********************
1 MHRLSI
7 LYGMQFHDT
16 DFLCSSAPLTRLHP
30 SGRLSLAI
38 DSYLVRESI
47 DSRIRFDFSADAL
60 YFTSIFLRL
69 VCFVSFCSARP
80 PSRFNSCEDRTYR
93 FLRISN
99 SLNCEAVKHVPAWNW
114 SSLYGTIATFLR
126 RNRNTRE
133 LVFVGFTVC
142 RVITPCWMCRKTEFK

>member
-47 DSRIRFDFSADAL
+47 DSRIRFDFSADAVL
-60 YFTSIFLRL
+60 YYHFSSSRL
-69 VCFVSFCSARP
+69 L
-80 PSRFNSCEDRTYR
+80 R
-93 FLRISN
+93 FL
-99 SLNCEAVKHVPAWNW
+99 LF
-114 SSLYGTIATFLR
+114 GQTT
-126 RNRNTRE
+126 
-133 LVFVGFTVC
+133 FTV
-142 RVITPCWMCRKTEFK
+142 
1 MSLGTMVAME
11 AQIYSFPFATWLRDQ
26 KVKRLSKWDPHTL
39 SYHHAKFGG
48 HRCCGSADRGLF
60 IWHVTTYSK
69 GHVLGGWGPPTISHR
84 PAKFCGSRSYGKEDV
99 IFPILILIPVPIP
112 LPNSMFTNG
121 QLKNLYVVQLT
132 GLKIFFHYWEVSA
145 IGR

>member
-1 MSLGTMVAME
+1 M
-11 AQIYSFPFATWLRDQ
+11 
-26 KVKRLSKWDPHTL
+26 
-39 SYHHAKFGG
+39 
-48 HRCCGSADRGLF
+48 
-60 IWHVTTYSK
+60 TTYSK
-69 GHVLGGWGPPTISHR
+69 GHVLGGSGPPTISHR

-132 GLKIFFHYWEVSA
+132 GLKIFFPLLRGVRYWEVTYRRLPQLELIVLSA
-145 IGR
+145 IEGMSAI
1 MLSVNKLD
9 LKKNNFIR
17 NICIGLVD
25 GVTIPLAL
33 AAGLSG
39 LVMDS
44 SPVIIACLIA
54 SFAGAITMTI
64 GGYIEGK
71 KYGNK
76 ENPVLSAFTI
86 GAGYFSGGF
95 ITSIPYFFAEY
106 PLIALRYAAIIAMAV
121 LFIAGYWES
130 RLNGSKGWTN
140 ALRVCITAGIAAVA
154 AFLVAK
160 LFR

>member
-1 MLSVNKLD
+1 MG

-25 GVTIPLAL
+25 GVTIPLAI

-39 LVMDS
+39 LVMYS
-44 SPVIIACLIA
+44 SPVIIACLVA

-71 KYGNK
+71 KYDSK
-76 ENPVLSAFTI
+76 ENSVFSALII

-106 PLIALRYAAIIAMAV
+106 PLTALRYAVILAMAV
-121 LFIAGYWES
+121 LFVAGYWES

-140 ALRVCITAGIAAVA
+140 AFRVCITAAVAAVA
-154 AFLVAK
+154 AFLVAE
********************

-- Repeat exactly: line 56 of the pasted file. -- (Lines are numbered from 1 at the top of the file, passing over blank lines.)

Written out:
+26 